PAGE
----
DIY Extraction

How to Make THC Wax With Everclear

different extraction types on metal sticks, how to make THC wax
Written by Nick Congleton

Cannabis concentrates are growing in popularity. While it’s possible to purchase high quality cannabis concentrates at your local dispensary, many cannabis users are turning to D.I.Y. solutions to make THC wax with Everclear at home.

Homemade cannabis concentrates are usually much less expensive than professionally made ones usually sold in dispensaries. Making homemade cannabis concentrates with high-proof alcohol is a fairly straightforward process, but it’s not without its hazards.

A Note About Safety

The use of flammable solvents can be dangerous. People have died attempting to do so. The process involves both heat and nearly pure alcohol. Unless you are a trained chemist, or possibly a chef used to work with high temperatures and flammable ingredients, making your own homemade cannabis concentrates is probably a bad idea.

This article is in no way condoning illegal activity, and we claim no responsibility should you choose to break the law. We also claim no responsibility for any harm or injury that should come from attempting this.

Should you attempt to do this anyway, be sure to proceed with extreme caution. It is neccesary to work outdoors or in a space with good ventilation. Always be sure there is no source of ignition anywhere around. That means there should be no open flames or anything that could cause a spark.

Also, make sure that any glassware that you want to use is for high heat and avoid the use of plastic.

What You’ll Need

Before you start, you’ll need a few essential items. Don’t be tempted to substitute cheaper, less durable alternatives. These are all common items that you may either already have or will find fairly easily.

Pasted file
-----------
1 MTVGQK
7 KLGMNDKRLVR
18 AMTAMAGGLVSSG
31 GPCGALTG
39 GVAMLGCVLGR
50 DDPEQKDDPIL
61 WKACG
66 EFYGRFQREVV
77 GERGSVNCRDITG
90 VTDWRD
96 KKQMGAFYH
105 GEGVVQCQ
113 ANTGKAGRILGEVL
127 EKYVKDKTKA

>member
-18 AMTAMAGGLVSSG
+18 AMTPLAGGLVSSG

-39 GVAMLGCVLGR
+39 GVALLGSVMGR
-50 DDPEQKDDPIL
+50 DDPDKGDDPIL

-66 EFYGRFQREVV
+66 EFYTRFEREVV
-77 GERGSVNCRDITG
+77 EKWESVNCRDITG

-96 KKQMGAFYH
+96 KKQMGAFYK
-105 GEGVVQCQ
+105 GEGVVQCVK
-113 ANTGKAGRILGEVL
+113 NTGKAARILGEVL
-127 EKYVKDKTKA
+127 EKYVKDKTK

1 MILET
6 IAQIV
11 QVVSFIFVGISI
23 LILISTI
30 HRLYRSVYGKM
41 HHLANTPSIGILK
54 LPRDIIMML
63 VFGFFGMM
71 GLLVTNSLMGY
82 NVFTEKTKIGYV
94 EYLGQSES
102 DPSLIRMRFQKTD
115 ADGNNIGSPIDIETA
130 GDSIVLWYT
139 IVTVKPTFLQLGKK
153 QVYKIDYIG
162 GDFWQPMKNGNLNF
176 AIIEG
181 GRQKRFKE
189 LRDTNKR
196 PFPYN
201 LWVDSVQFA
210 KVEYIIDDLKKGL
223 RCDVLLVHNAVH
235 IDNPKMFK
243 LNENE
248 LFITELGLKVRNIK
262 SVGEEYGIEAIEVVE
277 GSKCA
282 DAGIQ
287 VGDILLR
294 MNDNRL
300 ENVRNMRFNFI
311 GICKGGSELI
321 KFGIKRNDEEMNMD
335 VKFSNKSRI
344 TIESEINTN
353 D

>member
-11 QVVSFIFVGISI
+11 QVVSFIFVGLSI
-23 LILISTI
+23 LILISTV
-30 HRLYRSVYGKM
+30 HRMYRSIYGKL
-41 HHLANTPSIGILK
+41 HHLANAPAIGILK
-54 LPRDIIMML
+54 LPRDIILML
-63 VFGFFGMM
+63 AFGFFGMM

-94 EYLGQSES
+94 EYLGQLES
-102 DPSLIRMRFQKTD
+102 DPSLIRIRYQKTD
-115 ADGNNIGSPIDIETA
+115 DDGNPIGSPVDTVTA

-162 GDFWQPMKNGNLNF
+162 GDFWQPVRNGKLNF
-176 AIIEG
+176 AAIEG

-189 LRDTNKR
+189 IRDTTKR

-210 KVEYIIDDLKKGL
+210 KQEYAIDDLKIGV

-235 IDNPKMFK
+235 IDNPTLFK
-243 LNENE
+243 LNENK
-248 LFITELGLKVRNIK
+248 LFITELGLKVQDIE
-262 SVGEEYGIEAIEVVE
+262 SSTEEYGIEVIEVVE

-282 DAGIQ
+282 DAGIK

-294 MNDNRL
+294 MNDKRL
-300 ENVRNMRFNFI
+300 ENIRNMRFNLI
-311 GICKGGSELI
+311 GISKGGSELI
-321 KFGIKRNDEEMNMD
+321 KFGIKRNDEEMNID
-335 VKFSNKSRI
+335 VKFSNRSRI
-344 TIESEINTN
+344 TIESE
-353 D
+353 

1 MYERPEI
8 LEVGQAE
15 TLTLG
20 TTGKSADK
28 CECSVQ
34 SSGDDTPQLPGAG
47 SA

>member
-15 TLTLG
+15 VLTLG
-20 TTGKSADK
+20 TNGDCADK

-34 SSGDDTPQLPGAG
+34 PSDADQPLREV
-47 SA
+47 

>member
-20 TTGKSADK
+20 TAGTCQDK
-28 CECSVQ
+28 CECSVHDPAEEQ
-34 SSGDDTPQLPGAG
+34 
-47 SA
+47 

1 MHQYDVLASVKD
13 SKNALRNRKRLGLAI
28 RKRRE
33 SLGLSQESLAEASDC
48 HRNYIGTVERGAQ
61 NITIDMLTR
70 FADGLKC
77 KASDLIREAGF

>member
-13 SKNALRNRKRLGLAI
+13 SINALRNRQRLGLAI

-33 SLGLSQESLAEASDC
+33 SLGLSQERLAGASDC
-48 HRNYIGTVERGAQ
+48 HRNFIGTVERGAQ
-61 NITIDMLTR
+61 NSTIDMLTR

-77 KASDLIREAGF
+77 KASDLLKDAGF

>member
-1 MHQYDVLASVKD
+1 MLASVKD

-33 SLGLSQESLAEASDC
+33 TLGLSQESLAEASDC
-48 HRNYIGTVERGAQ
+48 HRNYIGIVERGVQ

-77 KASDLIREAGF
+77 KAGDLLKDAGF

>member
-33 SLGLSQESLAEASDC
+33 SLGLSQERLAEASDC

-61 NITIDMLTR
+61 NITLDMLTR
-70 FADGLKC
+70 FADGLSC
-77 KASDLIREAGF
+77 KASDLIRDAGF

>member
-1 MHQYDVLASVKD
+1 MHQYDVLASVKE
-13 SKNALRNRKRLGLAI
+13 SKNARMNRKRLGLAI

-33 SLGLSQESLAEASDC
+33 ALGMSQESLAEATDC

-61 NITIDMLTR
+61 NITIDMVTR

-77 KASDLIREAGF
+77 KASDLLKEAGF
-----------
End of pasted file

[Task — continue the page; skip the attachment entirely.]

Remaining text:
To make your own cannabis concentrates with Everclear high-proof alcohol you’ll need:

  • Dried cannabis flower
  • 1 Bottle of Everclear (190 proof)
  • 1 Glass mason jar
  • Baking parchment paper
  • 1 Rice cooker
  • 1 Mesh strainer
  • Unbleached coffee filters
  • Something to stir with (stainless steel or glass works best)
  • 1 baking sheet
  • An oven

It’s important to keep in mind that alcohol is a volatile solvent and when heated it tends to evaporate easily.

Because of the operating temperatures it’s important to use glass containers instead of plastic ones. The coffee-filters need to be all-natural because any bleach or additives could be extracted by the solvent into your concentrate, and those aren’t things you’d like to ingest.

A glass mason jar could work well for mixing, since it’ll be easier to pour the mixture out through the strainer. It’s possible to heat the mixture in a water bath, but a rice cooker is just much simpler. You can plug it in and set it on low in your ventilated space with the lid open, and that’s all. Of course, it’s not a great idea to do this in a dirty rice cooker or one you plan on making rice in any time soon. The cannabis concentrate is sticky and it’ll take some serious cleanup. 

How to Make THC Wax With Everclear